School will see HVAC work

Published 11:00 am Wednesday, May 17, 2017

Supervisors in Charlotte County have agreed to move forward with HVAC repairs at Eureka Elementary School which will cost an estimated $3 million.

“The situation that the school is in is pretty serious,” said Drakes Branch Supervisor Garland H. Hamlett Jr. “If it doesn’t get fixed, then we’re gonna have somebody get hurt.”

Red House/Cullen Supervisor Dr. Nancy Carwile said the request came from the school board regarding the repairs.

“While completing repairs on a pipe leak in December, it was discovered that the pipes in the ceiling of the classrooms at Eureka have significantly corroded,” said Division Superintendent Dr. Nancy Leonard. “The corrosion occurred over many years and to the degree that there was urgent concern that the heating and cooling system could fail at any time, leaving 500 students displaced. The extent of the corrosion was such that a repair would be an extensive HVAC replacement project to heat or cool the school.”

Skanska Building USA representative Curtis Elswick was present at a recent meeting of the board of supervisors, noting estimates were received to carry out repairs.

Elswick said repairs would include HVAC mechanical systems, plumbing work, electrical systems, roofing, structural steel to accommodate rooftop mechanical units and the roof hatch, ladders for the roof hatch, demolition of ceilings, removal of existing mechanical units, patching and replacement of ceiling tile.

An estimated $2.1 million would be spent on HVAC and electrical work and $400,000 would be slated for the roofing.

Various other components of the project push the estimate to $3 million, according to Elswick.

“These units are much more efficient than the current system,” said Keysville Supervisor Robert L. “Butch” Shook. “We anticipate some savings from that.”

Elswick said Skanska is assisting with the planning of the repairs and helping to identify suitable contractors.

Skanska is the project manager for the county’s $3.9 million courthouse project.

Leonard said she, along with the school board, offered a presentation to supervisors in February concerning the school’s budgetary needs and a six-year capital improvement plan.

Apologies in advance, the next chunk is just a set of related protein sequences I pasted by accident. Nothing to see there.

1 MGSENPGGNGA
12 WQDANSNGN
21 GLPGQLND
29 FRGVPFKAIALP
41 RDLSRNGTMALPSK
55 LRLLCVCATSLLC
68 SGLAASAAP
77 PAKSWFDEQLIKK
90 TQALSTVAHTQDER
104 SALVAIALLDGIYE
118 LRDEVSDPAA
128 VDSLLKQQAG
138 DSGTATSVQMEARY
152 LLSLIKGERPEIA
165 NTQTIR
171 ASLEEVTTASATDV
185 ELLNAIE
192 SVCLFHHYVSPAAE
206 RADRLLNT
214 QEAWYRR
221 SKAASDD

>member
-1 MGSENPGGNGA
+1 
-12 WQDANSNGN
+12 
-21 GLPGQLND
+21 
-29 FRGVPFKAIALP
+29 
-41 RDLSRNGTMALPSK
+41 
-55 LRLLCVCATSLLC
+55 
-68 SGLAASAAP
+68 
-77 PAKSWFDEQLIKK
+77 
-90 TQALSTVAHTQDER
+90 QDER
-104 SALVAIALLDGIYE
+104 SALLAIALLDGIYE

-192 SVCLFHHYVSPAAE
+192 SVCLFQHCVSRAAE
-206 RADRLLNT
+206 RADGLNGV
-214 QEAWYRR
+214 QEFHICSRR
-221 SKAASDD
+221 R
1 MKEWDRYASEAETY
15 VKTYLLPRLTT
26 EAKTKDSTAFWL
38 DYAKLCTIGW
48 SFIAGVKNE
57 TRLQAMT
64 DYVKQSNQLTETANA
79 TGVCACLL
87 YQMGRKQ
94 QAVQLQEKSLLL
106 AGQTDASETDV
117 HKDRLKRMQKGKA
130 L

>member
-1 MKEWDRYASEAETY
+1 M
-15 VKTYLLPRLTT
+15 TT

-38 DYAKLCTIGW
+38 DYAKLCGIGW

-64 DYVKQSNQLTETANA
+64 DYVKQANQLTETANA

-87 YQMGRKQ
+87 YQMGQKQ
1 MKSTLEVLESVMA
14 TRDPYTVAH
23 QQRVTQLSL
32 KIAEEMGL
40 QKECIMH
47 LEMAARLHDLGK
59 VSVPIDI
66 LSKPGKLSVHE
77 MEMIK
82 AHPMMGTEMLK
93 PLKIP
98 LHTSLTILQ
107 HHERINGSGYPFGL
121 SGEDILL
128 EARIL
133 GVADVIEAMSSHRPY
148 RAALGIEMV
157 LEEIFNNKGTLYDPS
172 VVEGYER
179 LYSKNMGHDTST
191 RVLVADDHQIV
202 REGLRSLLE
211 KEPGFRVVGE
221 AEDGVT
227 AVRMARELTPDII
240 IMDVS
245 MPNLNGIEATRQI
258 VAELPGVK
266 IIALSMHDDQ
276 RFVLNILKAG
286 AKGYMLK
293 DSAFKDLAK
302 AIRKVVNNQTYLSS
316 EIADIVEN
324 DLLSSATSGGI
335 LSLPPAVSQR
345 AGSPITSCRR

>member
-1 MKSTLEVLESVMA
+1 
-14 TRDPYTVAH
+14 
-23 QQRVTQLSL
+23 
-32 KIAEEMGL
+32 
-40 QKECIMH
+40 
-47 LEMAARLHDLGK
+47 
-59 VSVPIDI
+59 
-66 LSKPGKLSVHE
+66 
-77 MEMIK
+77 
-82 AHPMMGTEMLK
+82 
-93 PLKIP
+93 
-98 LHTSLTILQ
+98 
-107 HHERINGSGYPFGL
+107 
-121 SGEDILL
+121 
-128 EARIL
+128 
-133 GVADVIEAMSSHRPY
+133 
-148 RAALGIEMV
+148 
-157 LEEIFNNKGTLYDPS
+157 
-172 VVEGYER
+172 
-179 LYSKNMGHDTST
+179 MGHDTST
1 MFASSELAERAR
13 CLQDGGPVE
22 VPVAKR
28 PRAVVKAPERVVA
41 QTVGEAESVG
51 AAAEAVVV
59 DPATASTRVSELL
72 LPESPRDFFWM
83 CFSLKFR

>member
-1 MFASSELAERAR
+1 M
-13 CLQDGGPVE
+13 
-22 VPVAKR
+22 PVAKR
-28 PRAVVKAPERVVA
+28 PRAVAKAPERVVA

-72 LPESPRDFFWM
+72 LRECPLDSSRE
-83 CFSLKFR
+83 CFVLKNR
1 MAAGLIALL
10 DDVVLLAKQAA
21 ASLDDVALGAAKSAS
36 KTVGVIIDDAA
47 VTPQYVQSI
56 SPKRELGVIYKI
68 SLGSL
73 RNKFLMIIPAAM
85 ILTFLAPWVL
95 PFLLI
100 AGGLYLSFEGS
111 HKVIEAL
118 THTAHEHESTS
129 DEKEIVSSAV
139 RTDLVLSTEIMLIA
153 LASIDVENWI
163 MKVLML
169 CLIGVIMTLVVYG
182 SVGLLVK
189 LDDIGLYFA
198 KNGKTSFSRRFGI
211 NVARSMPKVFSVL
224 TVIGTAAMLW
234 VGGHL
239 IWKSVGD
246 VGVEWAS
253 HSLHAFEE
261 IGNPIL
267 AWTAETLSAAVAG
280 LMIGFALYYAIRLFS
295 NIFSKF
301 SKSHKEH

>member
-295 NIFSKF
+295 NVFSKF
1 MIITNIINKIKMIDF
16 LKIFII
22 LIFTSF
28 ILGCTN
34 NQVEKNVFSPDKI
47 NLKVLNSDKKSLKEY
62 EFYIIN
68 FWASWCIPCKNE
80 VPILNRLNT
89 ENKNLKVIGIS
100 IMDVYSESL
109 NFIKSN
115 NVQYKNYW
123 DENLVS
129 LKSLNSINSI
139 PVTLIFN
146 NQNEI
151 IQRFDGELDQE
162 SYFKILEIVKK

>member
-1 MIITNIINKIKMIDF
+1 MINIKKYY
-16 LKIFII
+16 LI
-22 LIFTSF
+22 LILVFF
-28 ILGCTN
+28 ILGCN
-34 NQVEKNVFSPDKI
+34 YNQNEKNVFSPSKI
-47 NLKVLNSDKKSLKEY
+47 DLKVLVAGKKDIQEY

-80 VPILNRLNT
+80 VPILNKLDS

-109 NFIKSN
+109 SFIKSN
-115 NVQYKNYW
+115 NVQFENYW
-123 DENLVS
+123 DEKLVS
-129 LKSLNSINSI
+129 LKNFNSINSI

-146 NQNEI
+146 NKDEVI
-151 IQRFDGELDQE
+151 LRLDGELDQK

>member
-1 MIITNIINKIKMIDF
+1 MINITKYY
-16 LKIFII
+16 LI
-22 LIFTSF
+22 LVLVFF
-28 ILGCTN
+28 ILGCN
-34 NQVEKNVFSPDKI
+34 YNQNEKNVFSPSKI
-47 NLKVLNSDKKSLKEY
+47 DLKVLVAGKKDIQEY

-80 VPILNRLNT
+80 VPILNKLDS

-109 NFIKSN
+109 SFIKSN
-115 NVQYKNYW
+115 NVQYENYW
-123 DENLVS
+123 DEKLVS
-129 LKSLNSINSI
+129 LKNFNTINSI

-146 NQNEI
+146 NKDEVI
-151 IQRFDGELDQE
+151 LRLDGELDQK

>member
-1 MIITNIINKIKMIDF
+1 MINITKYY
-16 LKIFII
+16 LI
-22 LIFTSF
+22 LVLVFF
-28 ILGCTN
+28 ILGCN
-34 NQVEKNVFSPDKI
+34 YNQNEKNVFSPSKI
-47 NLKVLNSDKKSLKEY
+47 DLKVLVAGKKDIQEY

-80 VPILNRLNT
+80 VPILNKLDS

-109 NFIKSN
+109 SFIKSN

“An urgent need at Eureka was outlined to the board of supervisors regarding the heating, cooling and ventilation system at Eureka,” she said. “While the school system has expressed HVAC concerns at Eureka through a facilities study, in open session at school board meetings, and with the board of supervisors, the extent of the problem became more evident and pressing mid-year.”

Elswick said a section of the school would be blocked off and students would be moved around in the building while work is being performed. He said the division would save money by moving the students within the building, citing the cost to set up modular units at roughly $500,000.

“It would not be a quick fix and would have potential to disrupt the education for the students at Eureka,” Leonard said. “I expressed to the board of supervisors that at no time did we feel that students or staff were in danger at Eureka, but that a system failure would prevent the school from being used by students for an extended period, thus, causing a serious educational facilities dilemma at Eureka.”

According to Elswick, the work is anticipated to be complete before the summer of 2018 and repairs will begin after school has closed this year.

Citing needed building improvements at the county’s elementary schools, talks of a 950-student consolidated school were first discussed in 2015.

Based on information in the school division’s six-year capital improvement plan, options included the $3 million stand-alone renovation project for Eureka in addition to two other options, including a 550-student consolidated school for Bacon and Phenix, while addressing the urgent needs at Eureka and total consolidation of all elementary schools.

According to the plan, the cost of a consolidated 550 student school is estimated at $16 million, which would total $21 million including the cost of Eureka’s repairs and secondary schools capital improvements. Secondary schools include Central Middle and Randolph-Henry High.

The cost of a new 950-student consolidated school is estimated at a little over $26 million, which would include secondary schools capital improvements, the plan cited.

“The board of supervisors (has) agreed to move forward with the urgent repairs at Eureka,” said Leonard. However, the school board has not been advised as to which option the board of supervisors will fund to address the facilities concerns at Bacon and Phenix.”

She said an additional meeting will be held for parents when a clearer plan of the construction schedule is available for Eureka.